What the arrest of senior Jammu and Kashmir police officer Davinder Singh with two Hizbul Mujahideen terrorists purportedly on way to Delhi to carry out a terror attack on Republic day does, is put a spotlight on the hidden world of Indian secret service operatives because the list of unanswerable questions emanating from his arrest is long.
Is R&AW dreaded or dreadful, effective or affectlessly irrelevant, a proactive shaper of India’s history and foreign policy or a bumbling reactionary force? As R&AW turns 50 today, it is worth investigating its past in search of an answer. Like everything else about it, R&AW’s origin is shrouded in mystery.
The Research and Analysis Wing, India’s external intelligence agency, started to organise the annual RN Kao Memorial Lecture to commemorate the legacy of its founder RN Kao.
In simple language, there was complete intelligence blackout. None of the intelligence agencies had made any effort to penetrate the modules and cells which normally function from within the clustered Muslim areas in and around Pune and nearby towns.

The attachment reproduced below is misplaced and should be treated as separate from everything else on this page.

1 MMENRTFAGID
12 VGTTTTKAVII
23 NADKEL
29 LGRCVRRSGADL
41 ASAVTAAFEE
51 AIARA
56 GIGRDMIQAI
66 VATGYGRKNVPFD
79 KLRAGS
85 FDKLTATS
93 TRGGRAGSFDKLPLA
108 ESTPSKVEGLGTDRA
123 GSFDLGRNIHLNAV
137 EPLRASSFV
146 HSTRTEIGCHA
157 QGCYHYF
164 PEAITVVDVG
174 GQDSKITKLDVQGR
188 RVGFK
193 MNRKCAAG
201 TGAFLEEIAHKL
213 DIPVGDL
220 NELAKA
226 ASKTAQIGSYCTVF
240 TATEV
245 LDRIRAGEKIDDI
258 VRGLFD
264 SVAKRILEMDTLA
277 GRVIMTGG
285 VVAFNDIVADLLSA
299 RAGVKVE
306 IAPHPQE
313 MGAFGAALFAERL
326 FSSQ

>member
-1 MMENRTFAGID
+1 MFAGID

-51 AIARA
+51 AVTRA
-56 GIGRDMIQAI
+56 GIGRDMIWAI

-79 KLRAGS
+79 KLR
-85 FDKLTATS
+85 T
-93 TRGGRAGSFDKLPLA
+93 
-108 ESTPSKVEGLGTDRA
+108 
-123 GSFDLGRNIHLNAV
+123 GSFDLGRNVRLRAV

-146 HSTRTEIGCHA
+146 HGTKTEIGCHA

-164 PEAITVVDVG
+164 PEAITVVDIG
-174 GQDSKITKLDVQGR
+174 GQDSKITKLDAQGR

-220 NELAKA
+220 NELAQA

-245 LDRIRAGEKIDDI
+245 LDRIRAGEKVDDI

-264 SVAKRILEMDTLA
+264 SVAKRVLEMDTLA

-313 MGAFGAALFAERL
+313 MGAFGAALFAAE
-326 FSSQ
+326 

Such continuous failure to generate Human Intelligence and absence of sophisticated Electronic Intelligence is unpardonable.
Vice President Hamid Ansari has pushed for a parliamentary oversight committee to monitor the activities of the intelligence agencies, something which previous Canary Trap posts have strongly advocated for.
While delivering the late R N Kao memorial lecture on January 19, Vice President Ansari highlighted the case of “faulty intelligence” on weapons of mass destruction before the Iraqi invasion in 2003 and asked “How shall a democracy insure its secret intelligence apparatus becomes neither a vehicle for conspiracy nor a suppressor of the traditional liberties of democratic self-government?”